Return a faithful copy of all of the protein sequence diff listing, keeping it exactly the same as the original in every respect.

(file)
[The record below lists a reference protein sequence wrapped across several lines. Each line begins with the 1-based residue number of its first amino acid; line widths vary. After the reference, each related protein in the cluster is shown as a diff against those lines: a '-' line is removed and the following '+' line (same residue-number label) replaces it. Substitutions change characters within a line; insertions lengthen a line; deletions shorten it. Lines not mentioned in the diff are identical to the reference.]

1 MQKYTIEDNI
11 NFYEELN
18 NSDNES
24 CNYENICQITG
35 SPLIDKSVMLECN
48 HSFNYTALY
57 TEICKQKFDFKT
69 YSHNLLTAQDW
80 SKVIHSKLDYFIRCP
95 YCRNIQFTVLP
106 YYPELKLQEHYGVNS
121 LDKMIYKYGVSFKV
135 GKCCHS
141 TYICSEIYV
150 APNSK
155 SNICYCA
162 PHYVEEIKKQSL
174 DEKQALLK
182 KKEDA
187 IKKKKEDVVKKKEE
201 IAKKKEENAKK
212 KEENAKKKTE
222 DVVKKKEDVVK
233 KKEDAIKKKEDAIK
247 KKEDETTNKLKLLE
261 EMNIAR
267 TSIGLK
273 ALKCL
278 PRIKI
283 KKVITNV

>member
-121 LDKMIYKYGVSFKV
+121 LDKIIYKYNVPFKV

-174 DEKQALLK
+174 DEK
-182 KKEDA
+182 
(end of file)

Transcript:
[The record below lists a reference protein sequence wrapped across several lines. Each line begins with the 1-based residue number of its first amino acid; line widths vary. After the reference, each related protein in the cluster is shown as a diff against those lines: a '-' line is removed and the following '+' line (same residue-number label) replaces it. Substitutions change characters within a line; insertions lengthen a line; deletions shorten it. Lines not mentioned in the diff are identical to the reference.]

1 MQKYTIEDNI
11 NFYEELN
18 NSDNES
24 CNYENICQITG
35 SPLIDKSVMLECN
48 HSFNYTALY
57 TEICKQKFDFKT
69 YSHNLLTAQDW
80 SKVIHSKLDYFIRCP
95 YCRNIQFTVLP
106 YYPELKLQEHYGVNS
121 LDKMIYKYGVSFKV
135 GKCCHS
141 TYICSEIYV
150 APNSK
155 SNICYCA
162 PHYVEEIKKQSL
174 DEKQALLK
182 KKEDA
187 IKKKKEDVVKKKEE
201 IAKKKEENAKK
212 KEENAKKKTE
222 DVVKKKEDVVK
233 KKEDAIKKKEDAIK
247 KKEDETTNKLKLLE
261 EMNIAR
267 TSIGLK
273 ALKCL
278 PRIKI
283 KKVITNV

>member
-121 LDKMIYKYGVSFKV
+121 LDKIIYKYNVPFKV

-174 DEKQALLK
+174 DEK
-182 KKEDA
+182 